The entire history of the US, post-Columbus, is built into the current legal system. The US follows the federalist system of government. Power is consolidated in one centralized government authority but states have power over local matters; however, how the federal government and state governments share power is an ongoing legal issue that must often be adjudged on a case-by-case basis.This system is an outgrowth of the 18th century colonies, which the country’s forefathers created. The sheer land mass of the US necessitated that the colonies have powers in order to manage day-to-day life and law and order.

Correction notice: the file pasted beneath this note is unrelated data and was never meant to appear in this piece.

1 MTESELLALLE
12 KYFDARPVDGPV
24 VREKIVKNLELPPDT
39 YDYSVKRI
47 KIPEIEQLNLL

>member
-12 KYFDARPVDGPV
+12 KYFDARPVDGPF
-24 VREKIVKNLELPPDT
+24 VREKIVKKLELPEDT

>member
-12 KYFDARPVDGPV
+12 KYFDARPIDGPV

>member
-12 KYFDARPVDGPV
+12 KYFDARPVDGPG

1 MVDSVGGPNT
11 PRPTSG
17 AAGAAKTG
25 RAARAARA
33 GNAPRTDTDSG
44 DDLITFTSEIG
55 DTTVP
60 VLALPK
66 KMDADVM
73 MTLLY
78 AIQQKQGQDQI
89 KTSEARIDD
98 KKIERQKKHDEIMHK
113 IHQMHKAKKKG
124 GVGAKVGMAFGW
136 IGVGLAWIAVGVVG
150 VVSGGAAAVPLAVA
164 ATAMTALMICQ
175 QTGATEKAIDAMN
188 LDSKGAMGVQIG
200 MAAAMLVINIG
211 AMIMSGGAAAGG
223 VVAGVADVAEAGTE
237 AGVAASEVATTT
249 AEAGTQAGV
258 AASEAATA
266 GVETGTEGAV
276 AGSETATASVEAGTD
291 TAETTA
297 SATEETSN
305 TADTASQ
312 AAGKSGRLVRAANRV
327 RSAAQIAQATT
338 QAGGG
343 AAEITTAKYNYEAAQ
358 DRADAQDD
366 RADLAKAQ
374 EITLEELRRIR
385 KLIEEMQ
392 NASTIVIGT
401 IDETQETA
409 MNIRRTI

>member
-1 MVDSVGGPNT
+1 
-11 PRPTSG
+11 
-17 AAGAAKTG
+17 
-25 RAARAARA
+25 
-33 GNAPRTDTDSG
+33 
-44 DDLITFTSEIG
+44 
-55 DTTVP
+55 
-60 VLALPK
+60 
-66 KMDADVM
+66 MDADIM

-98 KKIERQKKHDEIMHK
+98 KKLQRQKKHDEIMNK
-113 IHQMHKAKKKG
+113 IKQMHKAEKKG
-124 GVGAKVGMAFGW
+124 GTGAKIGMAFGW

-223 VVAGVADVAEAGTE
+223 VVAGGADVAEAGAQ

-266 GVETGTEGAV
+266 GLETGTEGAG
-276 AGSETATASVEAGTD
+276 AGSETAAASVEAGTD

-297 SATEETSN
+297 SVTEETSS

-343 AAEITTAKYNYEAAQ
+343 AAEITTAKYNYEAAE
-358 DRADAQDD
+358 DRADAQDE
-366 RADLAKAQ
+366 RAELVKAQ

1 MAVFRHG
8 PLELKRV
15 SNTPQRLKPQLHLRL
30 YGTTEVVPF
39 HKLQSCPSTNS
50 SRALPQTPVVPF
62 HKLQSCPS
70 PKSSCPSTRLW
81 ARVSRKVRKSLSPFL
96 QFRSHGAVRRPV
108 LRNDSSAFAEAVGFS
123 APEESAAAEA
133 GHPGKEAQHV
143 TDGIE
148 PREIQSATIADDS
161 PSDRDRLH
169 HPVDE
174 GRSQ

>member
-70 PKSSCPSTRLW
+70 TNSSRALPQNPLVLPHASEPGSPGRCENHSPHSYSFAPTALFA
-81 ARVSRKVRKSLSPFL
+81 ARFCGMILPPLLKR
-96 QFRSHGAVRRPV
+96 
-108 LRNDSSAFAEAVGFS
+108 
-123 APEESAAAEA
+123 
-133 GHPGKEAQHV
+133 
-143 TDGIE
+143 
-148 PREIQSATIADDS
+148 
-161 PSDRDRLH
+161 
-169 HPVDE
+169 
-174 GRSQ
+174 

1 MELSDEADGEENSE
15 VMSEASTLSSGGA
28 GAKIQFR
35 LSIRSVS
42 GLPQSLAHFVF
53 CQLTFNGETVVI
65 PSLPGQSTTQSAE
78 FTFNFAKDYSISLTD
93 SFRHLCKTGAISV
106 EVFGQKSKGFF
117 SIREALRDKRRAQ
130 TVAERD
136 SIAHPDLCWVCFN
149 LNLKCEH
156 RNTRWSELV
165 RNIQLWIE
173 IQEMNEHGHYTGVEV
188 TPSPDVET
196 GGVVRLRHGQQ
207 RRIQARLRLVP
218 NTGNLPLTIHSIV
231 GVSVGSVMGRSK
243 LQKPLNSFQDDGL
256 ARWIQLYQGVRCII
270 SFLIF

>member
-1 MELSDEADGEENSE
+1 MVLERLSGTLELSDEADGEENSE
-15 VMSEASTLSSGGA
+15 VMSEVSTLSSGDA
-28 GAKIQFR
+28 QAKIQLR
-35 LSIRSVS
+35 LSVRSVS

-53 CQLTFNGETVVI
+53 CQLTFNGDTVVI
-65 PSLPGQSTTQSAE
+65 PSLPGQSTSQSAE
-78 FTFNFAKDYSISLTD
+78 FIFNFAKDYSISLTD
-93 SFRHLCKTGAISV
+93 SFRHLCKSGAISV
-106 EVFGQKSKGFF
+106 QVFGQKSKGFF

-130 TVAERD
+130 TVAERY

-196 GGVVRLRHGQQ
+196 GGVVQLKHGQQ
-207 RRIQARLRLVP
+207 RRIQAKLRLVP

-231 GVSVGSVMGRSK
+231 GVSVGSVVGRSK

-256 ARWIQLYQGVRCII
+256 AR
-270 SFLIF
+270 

The enactment of the US Constitution was a way that the forefathers ensured that the federal government would hold more power than the states. In terms of the legal system, the Constitution made clear that the US Supreme Court was the ultimate authority in certain areas, such as copyright law, bankruptcy, and taxation. However, each of the states, and their courts, have the power to create laws that are not specifically given to the federal government per the Constitution. This system has resulted in a hierarchy of authority within the US court system. The federal courts, like the state courts, are divided into three levels: the trial court, the appellate court, and the supreme appellate court. Trial courts resolve questions of fact and then apply those facts to established laws (either the presiding judge or jury does this). Appellate courts only consider questions of law.